• Tuesday, May 28, 2024
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BusinessDay

Kerosene remains elusive

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Nigeria is the 6th largest exporter of crude oil in the world, but remains one of the major importers of refined petroleum products due to undermined refinery capacity and general lack of investment in the sector in the country over the years. Statistics show that there are over 6,000 independent petroleum products marketers and six major marketers of petroleum products across the country. Nigeria currently consumes an estimated sixty million litres of refined petroleum products – PMS, DPK and AGO per day. And Dual purpose kerosene (DPK) popularly known as kerosene in Nigeria has the highest demand and per litre profit of the three refined products with an estimated 60 percent of the population of the country using the product for cooking and lighting.

Exactly a year ago, the Nigerian National Petroleum Corporation (NNPC) assured the nation that there would be enough kerosene to go round for everybody that needs it to purchase at a price of N50 per litre, but unfortunately Nigerians never got it at that price where it is available. The NNPC claimed that through its subsidiary, the Pipelines and Products Marketing Company (PPMC), it supplies between 10 to 11 million litres of kerosene daily which is distributed through allocations to licensed marketers such as Independent Petroleum Marketers Association Of Nigeria, (IPMAN), Depot And Petroleum Products Marketers Association, (DAPPMA), Major Marketers Association Of Nigeria (MOMAN) and NNPC Retail Limited who sell to the general public through their retail outlets.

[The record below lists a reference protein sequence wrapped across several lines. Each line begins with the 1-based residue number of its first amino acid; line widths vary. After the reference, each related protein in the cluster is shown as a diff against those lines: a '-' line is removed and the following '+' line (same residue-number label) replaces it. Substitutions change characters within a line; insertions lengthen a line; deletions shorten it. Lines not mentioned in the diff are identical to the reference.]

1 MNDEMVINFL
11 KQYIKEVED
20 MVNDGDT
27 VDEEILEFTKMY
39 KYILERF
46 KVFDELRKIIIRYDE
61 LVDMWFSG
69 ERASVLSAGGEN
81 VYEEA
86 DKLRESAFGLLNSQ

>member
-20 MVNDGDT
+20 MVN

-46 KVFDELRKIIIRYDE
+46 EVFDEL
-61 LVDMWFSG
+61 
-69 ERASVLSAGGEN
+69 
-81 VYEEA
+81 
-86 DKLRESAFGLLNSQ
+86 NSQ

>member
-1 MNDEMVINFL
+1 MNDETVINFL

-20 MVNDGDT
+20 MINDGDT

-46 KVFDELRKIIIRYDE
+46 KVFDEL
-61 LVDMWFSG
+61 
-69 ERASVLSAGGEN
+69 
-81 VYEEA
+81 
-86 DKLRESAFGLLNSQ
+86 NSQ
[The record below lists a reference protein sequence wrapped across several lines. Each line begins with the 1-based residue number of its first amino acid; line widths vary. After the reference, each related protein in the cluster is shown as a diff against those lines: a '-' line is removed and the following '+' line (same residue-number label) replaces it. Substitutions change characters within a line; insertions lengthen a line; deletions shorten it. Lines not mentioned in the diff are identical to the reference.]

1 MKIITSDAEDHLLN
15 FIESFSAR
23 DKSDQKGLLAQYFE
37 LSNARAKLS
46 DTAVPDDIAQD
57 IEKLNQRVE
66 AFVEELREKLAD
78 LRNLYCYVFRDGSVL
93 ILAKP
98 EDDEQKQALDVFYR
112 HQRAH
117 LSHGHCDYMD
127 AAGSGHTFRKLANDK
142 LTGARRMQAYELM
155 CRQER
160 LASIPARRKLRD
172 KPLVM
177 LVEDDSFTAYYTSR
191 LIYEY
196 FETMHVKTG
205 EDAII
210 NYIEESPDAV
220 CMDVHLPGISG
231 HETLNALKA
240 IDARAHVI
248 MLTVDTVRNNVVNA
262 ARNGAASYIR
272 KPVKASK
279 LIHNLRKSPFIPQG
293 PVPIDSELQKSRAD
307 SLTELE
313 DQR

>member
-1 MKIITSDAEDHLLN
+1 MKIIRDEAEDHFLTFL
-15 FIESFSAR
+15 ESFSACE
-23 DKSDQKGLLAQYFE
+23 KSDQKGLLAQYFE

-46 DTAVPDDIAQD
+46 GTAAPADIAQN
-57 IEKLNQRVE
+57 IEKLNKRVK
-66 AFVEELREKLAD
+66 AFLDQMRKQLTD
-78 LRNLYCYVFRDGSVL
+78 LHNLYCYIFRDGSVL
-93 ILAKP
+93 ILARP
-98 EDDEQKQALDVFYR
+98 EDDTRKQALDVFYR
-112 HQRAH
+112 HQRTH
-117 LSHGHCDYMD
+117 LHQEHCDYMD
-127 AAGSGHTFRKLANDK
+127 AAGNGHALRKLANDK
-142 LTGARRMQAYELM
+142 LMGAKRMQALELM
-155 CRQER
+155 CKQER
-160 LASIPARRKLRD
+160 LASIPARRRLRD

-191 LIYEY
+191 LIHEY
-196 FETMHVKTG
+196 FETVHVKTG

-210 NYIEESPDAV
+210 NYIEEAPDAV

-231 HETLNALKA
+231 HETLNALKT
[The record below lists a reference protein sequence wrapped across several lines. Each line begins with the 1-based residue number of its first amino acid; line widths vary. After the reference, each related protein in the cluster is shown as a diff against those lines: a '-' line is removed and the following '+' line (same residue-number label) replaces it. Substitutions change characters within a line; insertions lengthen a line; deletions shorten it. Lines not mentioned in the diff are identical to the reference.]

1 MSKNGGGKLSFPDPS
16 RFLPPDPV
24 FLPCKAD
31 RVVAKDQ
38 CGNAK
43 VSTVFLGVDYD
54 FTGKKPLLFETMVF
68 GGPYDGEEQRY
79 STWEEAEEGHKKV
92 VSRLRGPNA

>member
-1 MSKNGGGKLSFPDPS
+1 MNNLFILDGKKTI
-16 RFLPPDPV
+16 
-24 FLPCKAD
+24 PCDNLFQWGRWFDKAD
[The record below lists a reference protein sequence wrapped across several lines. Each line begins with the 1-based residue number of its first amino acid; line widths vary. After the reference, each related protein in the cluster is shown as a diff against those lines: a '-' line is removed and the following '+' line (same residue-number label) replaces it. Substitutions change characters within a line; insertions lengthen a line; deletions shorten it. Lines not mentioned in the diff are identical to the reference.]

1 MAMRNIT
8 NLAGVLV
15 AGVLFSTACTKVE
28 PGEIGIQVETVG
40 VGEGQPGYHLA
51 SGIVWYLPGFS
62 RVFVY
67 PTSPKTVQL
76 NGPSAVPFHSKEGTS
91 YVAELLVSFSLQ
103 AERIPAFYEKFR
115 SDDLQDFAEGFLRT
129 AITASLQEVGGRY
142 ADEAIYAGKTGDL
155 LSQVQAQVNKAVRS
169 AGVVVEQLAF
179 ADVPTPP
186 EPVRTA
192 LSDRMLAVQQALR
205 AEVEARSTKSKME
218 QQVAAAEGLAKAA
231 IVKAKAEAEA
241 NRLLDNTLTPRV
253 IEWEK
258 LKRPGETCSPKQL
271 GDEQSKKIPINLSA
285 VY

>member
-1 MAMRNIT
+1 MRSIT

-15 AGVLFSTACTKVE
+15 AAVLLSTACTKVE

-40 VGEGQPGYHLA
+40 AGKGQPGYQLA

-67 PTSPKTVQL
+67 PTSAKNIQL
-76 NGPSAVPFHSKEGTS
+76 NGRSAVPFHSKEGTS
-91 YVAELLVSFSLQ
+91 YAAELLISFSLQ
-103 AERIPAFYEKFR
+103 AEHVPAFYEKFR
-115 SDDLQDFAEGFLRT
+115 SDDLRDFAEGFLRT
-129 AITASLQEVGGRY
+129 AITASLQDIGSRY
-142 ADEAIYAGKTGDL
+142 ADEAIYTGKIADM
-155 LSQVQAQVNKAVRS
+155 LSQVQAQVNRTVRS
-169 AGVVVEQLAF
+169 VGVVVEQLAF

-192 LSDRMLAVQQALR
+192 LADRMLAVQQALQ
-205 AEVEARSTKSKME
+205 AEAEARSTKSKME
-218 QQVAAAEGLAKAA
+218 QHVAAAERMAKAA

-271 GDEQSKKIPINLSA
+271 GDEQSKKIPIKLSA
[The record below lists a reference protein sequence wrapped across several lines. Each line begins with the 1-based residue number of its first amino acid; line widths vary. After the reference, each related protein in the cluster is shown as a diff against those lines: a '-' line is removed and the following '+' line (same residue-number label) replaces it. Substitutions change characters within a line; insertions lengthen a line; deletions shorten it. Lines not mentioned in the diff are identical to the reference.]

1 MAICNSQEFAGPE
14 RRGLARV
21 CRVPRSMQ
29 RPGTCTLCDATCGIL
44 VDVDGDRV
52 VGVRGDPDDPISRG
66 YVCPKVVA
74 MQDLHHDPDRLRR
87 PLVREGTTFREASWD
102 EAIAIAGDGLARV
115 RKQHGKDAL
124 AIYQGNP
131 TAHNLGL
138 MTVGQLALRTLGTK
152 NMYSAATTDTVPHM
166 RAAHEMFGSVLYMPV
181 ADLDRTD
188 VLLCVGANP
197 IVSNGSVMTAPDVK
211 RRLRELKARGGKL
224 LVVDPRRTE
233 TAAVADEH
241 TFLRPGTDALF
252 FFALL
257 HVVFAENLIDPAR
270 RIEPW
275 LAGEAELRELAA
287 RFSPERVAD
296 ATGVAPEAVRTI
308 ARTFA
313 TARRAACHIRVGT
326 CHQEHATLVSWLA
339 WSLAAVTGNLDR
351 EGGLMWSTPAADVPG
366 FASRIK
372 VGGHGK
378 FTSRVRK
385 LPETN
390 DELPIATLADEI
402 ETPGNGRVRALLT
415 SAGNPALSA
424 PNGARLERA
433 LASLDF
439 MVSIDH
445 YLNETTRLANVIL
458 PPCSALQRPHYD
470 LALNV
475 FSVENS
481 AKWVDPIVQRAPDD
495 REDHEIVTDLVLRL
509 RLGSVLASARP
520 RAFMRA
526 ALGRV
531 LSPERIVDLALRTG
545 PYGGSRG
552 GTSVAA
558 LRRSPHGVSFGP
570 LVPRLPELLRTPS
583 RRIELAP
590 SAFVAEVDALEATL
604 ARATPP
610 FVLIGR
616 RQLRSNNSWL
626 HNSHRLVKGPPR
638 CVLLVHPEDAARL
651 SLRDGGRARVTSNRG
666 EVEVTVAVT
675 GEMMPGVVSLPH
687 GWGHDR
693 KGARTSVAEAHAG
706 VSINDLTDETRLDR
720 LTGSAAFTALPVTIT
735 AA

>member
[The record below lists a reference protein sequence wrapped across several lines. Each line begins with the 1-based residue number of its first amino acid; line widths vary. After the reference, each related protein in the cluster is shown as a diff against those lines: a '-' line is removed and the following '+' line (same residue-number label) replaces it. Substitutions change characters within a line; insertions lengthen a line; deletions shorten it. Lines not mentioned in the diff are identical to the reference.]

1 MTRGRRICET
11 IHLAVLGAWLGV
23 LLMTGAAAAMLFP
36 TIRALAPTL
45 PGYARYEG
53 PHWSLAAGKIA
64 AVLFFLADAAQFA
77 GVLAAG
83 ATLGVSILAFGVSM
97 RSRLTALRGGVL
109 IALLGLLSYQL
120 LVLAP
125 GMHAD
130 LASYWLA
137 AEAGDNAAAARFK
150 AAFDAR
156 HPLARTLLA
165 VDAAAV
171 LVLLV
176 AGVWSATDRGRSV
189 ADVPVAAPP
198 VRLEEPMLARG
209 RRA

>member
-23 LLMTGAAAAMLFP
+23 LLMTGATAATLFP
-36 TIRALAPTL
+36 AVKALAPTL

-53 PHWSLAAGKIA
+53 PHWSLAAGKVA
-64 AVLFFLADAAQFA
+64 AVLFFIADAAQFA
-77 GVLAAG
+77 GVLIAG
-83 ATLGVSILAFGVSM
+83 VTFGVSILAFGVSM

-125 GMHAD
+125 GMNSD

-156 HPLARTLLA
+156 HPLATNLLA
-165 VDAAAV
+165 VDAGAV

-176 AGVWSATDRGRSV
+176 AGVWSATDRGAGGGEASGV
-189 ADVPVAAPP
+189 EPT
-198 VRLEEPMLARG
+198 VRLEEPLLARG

However, despite claims by the Federal Government that the price of kerosene is being subsidized; the masses cannot get the product at the subsidised price. In fact, it was reported recently that oil marketers in the country are making an illegal and abnormal profit on Dual Purpose Kerosene sold to Nigerians. According to the report, official price of DPK is supposed to be N50 per litre, but this has not been the case as consumers have continued to buy the product at N100 and above per litre.

Although, the Department of Petroleum Resources (DPR) have described the situation as disturbing and asked all marketers to revert to the regulated price of N50 per litre or be prepared to be sanctioned, some consumers and Analysts claim they have heard similar warnings before without a solution to the problem.

In fact, according to some Analysts, the diversion of kerosene to neighbouring countries, industrial use, aviation fuel, sharp practices by middlemen and pipeline vandalism are some of the reasons for its scarcity for domestic consumption. Furthermore, they state that there are quite a number of competing demands for kerosene, and until these are addressed by other relevant agencies, the issue of kerosene not being readily available for domestic use will continue to reoccur every now and then and the price will remain above the official N50.

Records show that the country spent at least N1 trillion over the past four years to subsidise kerosene, yet the poor who ordinarily should benefit from the subsidy, struggle to get the product even at much higher price. In the rural areas where most of the poor live, kerosene prices are far beyond their ability, and they have had to continue to depend on the forest for their energy supply.

It will be recalled that there has been repeated calls for the privatisation of the refineries, an exercise that would have helped the downstream sector improve it services to Nigerians and ensure the availability of petroleum products to the Nigerian population at reasonable prices; Turn Around Maintenance of the refineries is an exercise in futility from which the Nigerian National Petroleum Corporation (NNPC) will not make profit no matter what it does. Therefore, government should privatise the entire downstream sector without further delay, not just the refineries; but also, the 5,000 kilometre pipelines, and the 21 depots.